Report: Russian intelligence suspects US hand in SuperJet crash
Although aviation experts dismissed Russian intelligence's suspicions of a US hand in the May 9 plane crash in Indonesia, the many unanswered questions about the crash fuel conspiracy theories.
Russia's military intelligence agency, the GRU, suspects that US-inspired industrial espionage may have caused the May 9 crash in Indonesia of a Sukhoi Superjet 100 – Russia's only hopeful entry in the civilian aviation market – according to Moscow's leading tabloid newspaper, the usually reliable and officially connected Komsomolskaya Pravda.Skip to next paragraph
Fred Weir has been the Monitor's Moscow correspondent, covering Russia and the former Soviet Union, since 1998.
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While most Russian aviation experts contacted today dismissed the sabotage theory, they say there is a deepening mystery about how Russia's most modern civil aircraft, with all its systems apparently functioning perfectly, came to slam into the side of a mile-high volcano during a routine demonstration flight.
"All the theories put forward so far are badly flawed, there is a shortage of hard information and there are a lot of irresponsible rumors," says Roman Gusarov, editor of Avia.ru, an online aviation journal. "I am afraid that Russia is not going to emerge from this story without taking a black eye."
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Citing an unnamed GRU general, Komsomolskaya Pravda claimed that electronic jamming of the plane's on board equipment is the most plausible explanation for how the jet, which was making a demonstration flight out of Jakarta airport with 45 people aboard, smashed into a mountainside even though an initial investigation has found that its terrain and collision avoidance systems were all functioning properly.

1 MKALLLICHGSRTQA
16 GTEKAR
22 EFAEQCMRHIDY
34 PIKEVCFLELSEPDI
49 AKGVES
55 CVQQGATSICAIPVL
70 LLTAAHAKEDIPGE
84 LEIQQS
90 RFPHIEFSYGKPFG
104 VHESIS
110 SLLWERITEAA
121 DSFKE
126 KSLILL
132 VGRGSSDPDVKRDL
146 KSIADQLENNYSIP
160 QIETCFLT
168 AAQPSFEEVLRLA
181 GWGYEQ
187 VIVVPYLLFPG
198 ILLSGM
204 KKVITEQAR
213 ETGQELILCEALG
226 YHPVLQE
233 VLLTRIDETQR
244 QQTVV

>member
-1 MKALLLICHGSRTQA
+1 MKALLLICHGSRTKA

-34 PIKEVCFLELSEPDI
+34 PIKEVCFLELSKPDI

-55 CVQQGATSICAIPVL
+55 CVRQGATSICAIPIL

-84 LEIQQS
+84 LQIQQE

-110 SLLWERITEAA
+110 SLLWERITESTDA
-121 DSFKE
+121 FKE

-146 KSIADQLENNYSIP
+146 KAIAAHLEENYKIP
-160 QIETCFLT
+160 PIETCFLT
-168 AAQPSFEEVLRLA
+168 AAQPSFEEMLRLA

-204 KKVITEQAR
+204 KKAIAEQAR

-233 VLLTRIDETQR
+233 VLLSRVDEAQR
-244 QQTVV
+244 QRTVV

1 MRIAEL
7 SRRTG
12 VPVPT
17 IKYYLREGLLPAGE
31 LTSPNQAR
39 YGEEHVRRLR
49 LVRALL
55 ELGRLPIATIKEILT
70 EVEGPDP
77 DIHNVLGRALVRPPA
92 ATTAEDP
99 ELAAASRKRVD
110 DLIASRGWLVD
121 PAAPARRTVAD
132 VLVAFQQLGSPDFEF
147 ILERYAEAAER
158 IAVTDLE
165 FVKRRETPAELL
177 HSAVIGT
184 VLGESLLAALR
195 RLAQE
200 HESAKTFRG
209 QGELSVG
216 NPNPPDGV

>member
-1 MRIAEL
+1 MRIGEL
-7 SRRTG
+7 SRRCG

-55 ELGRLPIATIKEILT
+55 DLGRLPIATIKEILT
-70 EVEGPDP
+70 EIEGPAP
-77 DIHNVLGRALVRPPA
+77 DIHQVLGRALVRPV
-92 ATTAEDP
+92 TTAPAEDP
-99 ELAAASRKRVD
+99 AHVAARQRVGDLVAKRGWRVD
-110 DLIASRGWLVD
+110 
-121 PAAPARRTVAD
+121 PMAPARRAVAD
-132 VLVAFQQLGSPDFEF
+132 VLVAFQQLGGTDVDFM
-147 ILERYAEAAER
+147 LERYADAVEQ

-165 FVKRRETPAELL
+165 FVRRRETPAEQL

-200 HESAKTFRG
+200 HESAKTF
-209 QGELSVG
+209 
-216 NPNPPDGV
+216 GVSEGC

"We are investigating the theory that it was industrial sabotage," the GRU officer is quoted as saying. He said that Russian intelligence has long monitored the activities of US military electronic specialists at the Jakarta airport.
"We know that they have special equipment that can cut communications between an aircraft and the ground or interfere with the parameters on board," he said. "For example, the plane is flying at one altitude, but after interference from the ground onboard equipment shows another."
The investigation has so far turned up the plane's "black box" cockpit voice recorder, which shows that no system-failure alarms went off during the plane's final minutes, nor did the crew take any audible emergency action. But the aircraft's digital flight recorder, which monitors flight systems and engine performance, remains missing in the rough jungle terrain around Mount Salak, where at least seven other deadly air disasters have occurred.
The biggest question about the crash is why the SuperJet's pilot, Alexander Yablontsev, one of Russia's most experienced test pilots, requested permission to descend amid a rainstorm in a notoriously mountainous area – and why a ground controller in Jakarta granted that permission.
"Maybe he didn't see that the plane was heading straight at the mountain. On the other hand, we don't rule out the possibility that this was deliberate industrial sabotage to drive our aircraft from the market," an unnamed official at Sukhoi, the plane's manufacturer, told Komsomolskaya Pravda. "Fortunately, we don't foresee any loss of orders [for the SuperJet]."